Certainly what happened after the war is execrable and maybe history would have spoken different of Franco if he had established some kind of general amnesty and allowed everybody to work together rebuilding the country, even stepping down and re-establishing the Republic, but I'm trying to understand that times were difficult and with Germany at the Pyrenees it wasn't so easy. Nevertheless to me the worst sin Franco ever committed was not to step down and not to restore the Republic, and to name as his successor a corrupt and Machiavellian person such as Juan Carlos has proven to be, helping the infamous Bourbon kings to return.

                  That a person who is not a king, neither a nobleman by birth, and whose only merit is just to have conducted a rebellion and won a war against a legal government, appoints as his successor, with the title of King, a third person, is just something never seen before in constitutional law anywhere in the civilized world.

                  As a final remark, yes, after the war the killing went on and on, even I will say until mid-fifties but is there anyone who can tell me what would have happened if the Republic had won the war instead?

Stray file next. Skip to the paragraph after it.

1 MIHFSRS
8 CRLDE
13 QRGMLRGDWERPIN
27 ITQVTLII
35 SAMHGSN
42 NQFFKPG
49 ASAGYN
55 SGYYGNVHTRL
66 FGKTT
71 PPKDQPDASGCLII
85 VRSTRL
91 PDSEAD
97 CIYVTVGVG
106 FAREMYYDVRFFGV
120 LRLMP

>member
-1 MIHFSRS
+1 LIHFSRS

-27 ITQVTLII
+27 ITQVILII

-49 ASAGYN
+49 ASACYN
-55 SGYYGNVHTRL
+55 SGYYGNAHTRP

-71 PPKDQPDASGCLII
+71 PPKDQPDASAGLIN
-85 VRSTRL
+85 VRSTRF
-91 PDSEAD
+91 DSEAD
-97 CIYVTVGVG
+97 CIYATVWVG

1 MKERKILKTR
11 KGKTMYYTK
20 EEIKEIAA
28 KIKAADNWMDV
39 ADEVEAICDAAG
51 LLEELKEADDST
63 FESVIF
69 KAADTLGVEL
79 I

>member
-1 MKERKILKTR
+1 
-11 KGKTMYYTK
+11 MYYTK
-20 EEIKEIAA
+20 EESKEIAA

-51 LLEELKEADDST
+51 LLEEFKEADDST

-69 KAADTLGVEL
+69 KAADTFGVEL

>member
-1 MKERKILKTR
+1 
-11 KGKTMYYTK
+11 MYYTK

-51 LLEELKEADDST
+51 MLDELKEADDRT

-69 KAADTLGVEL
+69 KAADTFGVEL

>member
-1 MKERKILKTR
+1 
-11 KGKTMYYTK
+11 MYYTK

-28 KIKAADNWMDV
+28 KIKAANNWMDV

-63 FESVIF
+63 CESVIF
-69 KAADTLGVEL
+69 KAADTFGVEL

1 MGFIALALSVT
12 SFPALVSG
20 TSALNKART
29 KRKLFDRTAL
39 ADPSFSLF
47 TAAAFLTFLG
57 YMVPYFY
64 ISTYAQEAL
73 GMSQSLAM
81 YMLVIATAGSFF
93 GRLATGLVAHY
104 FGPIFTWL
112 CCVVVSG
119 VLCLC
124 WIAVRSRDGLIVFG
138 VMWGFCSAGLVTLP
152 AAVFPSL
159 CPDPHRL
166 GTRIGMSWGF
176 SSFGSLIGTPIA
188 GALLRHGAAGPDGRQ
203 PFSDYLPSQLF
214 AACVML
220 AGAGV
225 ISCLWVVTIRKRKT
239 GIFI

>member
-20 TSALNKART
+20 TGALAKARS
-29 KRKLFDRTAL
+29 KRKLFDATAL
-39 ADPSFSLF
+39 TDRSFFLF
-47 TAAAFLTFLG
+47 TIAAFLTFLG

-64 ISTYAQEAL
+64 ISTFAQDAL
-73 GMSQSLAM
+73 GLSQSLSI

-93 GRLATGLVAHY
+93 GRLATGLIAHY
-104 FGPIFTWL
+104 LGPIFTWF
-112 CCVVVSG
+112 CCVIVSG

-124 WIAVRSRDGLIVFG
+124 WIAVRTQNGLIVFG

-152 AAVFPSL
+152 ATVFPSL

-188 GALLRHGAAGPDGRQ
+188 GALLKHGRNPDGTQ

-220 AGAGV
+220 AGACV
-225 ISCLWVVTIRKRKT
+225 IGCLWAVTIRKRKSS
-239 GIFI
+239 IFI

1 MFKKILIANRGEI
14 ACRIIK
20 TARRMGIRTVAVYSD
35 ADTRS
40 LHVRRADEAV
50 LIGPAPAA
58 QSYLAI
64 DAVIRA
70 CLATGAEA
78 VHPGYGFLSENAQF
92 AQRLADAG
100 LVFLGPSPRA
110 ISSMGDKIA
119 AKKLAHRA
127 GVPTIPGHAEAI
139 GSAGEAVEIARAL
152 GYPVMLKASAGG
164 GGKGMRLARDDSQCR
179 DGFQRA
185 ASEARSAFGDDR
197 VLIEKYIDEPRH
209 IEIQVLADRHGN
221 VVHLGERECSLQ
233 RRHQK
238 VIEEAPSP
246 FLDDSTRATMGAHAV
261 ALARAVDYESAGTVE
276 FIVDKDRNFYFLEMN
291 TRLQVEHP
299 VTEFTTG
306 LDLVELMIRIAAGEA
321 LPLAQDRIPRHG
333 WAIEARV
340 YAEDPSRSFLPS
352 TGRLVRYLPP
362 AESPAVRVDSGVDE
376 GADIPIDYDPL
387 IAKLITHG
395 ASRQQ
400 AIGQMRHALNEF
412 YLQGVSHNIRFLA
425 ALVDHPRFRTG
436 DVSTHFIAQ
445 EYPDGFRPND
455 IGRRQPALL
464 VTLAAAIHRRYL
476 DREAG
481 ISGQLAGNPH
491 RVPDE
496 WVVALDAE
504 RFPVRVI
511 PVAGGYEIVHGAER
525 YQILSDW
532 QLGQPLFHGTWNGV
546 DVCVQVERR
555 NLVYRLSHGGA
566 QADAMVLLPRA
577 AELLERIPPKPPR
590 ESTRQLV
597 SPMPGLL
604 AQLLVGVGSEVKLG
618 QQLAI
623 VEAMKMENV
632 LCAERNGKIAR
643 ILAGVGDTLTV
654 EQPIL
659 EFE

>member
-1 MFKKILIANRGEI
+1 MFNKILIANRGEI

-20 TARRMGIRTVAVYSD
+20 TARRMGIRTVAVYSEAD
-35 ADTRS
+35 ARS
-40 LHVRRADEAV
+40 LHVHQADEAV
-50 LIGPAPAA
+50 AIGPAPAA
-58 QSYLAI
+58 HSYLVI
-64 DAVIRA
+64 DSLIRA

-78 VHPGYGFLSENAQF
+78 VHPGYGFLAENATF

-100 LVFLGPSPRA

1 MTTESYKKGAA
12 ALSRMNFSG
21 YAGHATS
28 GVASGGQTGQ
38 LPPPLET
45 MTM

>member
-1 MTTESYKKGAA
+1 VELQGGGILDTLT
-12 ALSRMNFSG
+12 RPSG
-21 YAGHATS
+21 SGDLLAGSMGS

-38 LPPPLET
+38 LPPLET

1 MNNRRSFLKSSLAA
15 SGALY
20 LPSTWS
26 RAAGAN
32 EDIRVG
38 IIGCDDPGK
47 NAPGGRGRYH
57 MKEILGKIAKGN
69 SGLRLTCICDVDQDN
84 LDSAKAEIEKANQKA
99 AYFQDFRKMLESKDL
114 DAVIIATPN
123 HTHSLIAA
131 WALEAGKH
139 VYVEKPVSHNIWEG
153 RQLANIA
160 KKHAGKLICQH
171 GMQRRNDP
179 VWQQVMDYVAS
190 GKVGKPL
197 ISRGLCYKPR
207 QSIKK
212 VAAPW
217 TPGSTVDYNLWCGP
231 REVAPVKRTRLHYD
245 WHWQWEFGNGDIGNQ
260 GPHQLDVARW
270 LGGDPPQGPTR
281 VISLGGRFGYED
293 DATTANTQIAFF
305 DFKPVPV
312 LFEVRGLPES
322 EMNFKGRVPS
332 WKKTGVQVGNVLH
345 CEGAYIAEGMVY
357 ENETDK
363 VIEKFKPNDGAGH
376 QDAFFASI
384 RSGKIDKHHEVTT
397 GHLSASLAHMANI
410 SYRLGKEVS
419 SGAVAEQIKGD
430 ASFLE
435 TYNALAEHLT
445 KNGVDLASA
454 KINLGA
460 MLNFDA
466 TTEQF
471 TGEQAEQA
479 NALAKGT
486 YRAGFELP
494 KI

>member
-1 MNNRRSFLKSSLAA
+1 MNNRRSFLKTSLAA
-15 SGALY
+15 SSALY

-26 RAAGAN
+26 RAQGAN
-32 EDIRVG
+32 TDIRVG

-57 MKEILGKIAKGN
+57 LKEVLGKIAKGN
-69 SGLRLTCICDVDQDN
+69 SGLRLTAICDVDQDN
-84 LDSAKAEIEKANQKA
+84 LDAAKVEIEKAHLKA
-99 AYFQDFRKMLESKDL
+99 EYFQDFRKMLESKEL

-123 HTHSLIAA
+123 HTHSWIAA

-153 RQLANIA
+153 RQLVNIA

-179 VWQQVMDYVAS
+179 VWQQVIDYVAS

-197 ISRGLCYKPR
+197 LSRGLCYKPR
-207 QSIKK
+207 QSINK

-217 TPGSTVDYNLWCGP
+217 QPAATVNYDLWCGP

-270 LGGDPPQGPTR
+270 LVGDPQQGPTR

Is there anyone who dares to say that no killings at all would have taken place?

                  Taking into account the high proportion of Soviet and Communist influence at all levels of the Republic by the end of the war, it is likely that massacres and "political cleansing" would have taken place on a scale never seen before.

                  The sad thing is that, as John Eipper says, the Civil War is still pretty much alive in the mind of many Spaniards. That goes without saying.

                  Antonio Machado's poem is always valid:

                  "Españolito que vienes

                  al mundo te guarde Dios.

                  una de las dos Españas

                  ha de helarte el corazon."